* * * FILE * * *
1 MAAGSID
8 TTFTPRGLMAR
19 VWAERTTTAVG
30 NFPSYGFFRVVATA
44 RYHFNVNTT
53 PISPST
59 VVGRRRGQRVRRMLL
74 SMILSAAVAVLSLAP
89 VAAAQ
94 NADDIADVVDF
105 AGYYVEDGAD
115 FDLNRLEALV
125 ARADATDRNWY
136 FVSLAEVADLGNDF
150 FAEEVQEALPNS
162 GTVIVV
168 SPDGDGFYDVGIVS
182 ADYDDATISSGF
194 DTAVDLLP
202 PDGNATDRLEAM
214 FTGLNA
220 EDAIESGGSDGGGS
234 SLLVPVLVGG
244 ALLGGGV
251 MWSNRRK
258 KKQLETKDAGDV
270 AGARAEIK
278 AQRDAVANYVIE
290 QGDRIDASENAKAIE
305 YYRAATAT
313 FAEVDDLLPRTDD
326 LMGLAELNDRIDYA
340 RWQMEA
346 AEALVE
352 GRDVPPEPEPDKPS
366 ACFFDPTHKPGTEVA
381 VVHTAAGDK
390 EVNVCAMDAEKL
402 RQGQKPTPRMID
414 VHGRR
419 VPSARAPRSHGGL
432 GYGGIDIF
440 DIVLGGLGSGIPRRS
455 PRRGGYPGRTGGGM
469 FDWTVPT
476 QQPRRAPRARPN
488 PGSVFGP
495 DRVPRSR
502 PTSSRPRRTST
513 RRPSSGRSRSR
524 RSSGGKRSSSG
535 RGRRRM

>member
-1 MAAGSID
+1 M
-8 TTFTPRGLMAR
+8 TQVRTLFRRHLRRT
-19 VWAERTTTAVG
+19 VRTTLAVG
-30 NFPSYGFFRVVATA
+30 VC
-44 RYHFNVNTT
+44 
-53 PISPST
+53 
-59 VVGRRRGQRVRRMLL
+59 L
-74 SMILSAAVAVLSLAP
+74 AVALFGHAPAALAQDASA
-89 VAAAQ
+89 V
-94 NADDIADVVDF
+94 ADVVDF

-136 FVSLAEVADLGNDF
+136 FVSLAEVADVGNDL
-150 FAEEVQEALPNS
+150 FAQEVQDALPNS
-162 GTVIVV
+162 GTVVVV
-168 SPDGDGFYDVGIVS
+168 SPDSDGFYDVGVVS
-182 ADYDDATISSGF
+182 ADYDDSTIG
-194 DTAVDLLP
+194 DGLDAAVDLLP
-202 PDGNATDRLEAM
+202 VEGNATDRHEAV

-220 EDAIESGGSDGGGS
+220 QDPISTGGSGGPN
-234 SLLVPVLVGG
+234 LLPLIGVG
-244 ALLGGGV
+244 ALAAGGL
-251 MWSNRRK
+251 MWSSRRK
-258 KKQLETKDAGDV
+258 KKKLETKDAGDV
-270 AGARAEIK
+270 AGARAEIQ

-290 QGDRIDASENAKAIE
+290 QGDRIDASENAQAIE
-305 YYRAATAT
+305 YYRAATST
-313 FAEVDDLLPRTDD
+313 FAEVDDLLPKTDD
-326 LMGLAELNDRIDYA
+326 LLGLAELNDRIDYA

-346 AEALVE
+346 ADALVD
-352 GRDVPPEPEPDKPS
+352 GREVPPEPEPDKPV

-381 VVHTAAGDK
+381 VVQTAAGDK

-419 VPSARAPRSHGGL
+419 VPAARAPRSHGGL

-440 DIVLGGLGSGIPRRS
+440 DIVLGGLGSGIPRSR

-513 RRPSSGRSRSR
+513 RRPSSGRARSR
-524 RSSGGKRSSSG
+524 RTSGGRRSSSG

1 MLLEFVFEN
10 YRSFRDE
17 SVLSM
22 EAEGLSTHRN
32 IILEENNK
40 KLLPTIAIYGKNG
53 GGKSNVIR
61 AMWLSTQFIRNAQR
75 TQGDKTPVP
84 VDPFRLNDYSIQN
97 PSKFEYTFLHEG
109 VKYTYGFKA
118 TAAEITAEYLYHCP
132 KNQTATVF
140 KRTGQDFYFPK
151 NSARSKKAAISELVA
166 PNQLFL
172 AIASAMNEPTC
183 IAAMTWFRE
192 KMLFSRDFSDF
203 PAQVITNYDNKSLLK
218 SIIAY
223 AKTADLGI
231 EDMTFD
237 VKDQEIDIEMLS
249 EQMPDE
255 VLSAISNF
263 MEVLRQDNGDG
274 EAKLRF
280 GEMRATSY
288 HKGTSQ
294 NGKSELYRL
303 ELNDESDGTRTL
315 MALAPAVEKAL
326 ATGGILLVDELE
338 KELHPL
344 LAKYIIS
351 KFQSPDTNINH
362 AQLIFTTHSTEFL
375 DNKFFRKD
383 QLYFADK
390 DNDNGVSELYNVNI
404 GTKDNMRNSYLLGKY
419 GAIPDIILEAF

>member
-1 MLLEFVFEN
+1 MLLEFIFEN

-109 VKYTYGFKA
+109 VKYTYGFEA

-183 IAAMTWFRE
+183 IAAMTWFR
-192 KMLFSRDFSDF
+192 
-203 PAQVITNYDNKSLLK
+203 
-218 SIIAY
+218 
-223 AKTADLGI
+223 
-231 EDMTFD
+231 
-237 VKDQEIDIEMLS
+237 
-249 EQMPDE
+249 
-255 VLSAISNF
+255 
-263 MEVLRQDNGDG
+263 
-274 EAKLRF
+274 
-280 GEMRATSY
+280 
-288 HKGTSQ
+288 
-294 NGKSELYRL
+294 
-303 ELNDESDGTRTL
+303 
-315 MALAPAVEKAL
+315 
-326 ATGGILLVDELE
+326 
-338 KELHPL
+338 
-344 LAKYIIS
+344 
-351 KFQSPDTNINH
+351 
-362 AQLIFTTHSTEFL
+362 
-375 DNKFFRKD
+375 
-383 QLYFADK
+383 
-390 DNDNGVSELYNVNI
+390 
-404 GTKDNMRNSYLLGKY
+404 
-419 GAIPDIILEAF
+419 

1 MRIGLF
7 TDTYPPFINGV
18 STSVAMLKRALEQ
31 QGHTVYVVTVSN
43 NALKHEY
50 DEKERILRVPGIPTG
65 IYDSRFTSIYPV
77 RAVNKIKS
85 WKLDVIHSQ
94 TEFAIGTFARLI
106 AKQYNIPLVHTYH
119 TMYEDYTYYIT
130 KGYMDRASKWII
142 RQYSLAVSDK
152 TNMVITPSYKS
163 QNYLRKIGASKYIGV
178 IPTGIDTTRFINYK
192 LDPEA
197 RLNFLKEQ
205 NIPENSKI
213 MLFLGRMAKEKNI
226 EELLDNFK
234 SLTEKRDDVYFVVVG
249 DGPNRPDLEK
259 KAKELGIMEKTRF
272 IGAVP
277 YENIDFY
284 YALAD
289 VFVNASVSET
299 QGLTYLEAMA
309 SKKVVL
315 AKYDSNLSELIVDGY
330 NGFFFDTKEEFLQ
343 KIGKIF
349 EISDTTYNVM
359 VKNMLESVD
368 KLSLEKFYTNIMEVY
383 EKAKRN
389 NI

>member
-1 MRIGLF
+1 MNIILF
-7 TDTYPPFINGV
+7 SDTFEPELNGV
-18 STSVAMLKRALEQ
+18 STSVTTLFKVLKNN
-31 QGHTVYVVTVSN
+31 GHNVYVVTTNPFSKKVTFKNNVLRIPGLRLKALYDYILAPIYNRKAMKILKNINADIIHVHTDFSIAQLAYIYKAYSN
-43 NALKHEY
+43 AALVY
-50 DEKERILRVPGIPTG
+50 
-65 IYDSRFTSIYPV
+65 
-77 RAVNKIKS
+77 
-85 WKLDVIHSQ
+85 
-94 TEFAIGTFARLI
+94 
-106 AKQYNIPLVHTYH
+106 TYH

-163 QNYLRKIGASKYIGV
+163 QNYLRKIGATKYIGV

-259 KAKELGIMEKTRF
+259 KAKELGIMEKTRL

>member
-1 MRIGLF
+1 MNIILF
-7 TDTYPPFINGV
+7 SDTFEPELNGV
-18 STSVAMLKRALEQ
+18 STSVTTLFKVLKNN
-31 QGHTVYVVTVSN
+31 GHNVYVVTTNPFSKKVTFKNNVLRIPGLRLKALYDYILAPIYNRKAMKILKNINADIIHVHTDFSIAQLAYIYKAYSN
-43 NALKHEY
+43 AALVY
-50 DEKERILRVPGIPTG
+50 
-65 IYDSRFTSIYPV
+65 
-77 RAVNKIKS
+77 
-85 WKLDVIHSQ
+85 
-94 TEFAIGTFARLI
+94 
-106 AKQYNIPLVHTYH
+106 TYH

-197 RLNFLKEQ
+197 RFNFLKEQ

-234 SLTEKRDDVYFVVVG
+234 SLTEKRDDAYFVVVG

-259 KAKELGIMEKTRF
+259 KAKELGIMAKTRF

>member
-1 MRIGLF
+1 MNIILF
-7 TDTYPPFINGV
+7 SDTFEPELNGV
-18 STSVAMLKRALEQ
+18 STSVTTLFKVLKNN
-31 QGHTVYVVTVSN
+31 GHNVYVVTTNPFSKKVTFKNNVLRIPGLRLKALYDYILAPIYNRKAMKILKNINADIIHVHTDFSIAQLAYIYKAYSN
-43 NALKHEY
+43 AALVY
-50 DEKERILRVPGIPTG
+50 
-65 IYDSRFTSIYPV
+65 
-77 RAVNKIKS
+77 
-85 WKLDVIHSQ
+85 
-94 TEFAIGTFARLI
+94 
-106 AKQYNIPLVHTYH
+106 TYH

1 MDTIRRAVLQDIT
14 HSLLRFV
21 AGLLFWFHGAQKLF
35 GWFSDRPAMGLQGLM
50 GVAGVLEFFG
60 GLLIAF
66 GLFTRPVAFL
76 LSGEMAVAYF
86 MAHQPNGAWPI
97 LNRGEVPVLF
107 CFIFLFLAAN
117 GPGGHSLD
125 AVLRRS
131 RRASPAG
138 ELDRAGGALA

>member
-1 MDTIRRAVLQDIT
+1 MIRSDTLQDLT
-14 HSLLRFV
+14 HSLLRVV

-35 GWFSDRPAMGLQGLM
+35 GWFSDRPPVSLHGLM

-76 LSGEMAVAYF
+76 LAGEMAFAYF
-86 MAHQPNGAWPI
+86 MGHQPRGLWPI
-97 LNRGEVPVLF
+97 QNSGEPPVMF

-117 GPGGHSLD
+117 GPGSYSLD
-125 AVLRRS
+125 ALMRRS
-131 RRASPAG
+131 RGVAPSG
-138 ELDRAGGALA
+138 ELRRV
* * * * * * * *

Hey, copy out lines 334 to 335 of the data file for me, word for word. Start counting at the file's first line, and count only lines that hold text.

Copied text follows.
+77 
-85 WKLDVIHSQ